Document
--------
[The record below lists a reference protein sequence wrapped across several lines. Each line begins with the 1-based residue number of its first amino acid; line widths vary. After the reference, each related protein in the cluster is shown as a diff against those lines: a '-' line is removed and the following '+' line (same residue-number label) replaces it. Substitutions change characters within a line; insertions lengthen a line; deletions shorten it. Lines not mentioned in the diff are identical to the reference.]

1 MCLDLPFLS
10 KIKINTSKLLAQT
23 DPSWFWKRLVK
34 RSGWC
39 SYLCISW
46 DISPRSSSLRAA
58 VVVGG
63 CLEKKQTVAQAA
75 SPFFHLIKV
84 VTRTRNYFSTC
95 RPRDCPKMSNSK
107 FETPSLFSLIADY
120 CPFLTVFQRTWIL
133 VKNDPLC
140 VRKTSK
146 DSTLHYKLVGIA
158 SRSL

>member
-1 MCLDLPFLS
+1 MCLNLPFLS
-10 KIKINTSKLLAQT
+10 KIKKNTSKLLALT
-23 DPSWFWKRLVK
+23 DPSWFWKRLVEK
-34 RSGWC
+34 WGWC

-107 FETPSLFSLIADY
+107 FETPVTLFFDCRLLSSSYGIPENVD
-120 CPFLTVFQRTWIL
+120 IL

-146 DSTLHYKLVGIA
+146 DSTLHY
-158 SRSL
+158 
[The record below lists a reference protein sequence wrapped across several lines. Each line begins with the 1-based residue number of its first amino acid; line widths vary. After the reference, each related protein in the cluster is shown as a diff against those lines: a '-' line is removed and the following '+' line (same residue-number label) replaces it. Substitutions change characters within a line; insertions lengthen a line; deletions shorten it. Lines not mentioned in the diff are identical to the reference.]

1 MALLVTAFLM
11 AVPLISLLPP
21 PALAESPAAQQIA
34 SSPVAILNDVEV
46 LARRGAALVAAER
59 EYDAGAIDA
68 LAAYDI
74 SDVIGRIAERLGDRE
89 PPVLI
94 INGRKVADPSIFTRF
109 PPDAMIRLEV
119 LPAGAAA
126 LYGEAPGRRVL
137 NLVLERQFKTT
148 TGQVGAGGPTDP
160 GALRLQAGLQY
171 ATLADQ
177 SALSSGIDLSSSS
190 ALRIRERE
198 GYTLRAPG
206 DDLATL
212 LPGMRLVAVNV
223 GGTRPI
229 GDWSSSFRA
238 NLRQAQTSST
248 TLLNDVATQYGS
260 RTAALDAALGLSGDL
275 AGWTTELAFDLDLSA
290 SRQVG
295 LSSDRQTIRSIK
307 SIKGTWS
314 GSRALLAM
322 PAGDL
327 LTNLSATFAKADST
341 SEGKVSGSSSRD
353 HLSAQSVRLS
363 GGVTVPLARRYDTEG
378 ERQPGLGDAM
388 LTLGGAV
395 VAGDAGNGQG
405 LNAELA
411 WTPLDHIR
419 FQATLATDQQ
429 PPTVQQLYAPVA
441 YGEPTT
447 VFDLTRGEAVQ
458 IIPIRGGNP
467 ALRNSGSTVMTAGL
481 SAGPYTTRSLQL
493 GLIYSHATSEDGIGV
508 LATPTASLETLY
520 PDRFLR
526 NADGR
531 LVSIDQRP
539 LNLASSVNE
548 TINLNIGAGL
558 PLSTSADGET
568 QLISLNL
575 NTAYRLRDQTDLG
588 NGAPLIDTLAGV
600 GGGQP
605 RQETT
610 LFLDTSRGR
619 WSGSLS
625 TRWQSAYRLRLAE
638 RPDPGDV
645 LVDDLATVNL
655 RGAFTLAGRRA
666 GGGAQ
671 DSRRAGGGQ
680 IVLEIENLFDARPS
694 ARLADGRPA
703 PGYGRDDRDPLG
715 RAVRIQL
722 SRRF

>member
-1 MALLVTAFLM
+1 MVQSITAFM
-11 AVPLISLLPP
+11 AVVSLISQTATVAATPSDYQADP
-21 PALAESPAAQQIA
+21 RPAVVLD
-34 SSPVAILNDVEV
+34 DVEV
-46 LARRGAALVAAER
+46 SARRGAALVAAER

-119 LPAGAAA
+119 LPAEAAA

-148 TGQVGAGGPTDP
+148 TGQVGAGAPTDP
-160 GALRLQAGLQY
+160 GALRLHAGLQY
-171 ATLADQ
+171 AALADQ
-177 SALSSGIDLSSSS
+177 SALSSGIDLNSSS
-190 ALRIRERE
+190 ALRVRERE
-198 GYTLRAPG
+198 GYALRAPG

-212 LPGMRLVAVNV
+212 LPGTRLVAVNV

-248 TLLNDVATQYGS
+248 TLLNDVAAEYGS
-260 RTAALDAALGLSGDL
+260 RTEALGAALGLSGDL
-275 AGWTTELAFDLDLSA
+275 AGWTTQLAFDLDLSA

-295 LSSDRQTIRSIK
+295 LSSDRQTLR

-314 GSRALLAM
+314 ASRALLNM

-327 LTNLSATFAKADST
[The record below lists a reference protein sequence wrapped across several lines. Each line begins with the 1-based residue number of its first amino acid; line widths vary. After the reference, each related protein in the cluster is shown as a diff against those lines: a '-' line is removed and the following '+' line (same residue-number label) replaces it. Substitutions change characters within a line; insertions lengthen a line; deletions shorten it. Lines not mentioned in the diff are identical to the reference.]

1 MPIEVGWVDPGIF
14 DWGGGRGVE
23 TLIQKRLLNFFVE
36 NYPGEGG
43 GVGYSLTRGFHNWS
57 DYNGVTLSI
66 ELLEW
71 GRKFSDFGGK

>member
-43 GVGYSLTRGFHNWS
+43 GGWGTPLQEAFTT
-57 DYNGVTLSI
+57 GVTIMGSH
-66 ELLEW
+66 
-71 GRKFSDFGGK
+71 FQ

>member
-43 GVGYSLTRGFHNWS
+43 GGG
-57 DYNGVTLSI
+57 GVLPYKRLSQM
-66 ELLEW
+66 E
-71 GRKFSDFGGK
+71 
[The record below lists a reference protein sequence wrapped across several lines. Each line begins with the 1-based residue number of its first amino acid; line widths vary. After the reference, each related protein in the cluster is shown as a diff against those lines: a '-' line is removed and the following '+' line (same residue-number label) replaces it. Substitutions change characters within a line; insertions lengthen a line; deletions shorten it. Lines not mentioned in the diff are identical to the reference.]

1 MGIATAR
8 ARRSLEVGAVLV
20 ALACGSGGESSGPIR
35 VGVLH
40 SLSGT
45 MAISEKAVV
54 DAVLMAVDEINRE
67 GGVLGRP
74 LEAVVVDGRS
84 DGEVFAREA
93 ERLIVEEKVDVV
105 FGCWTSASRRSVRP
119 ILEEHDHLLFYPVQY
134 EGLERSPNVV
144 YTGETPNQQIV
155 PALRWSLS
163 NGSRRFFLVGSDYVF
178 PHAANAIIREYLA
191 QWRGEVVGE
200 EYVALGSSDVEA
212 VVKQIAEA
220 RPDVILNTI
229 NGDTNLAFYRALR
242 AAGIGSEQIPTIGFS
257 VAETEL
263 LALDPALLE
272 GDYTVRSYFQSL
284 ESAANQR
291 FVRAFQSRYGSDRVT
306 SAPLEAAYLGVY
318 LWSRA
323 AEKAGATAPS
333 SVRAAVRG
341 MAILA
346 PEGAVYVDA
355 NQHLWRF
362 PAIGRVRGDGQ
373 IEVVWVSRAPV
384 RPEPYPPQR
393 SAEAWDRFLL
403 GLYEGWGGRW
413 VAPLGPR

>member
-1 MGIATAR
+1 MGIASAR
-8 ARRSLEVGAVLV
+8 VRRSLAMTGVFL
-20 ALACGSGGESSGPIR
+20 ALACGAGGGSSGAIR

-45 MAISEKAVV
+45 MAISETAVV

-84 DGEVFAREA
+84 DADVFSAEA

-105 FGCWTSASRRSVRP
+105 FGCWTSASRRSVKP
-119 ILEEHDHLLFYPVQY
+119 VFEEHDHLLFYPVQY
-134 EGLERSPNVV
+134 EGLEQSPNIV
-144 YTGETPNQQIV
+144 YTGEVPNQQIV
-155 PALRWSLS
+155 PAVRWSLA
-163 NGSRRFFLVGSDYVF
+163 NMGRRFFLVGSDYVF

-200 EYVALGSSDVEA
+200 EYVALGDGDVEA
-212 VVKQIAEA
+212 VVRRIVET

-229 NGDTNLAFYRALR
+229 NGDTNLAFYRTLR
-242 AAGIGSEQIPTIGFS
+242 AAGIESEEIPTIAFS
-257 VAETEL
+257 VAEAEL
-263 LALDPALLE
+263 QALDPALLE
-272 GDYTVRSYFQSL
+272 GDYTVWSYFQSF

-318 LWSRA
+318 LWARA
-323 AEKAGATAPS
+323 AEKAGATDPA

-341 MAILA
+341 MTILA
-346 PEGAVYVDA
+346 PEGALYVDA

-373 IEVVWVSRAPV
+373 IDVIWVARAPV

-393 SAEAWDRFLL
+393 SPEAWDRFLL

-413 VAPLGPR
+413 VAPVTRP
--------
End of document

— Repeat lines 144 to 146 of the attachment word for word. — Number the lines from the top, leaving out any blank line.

+275 AGWTTQLAFDLDLSA

-295 LSSDRQTIRSIK
+295 LSSDRQTLR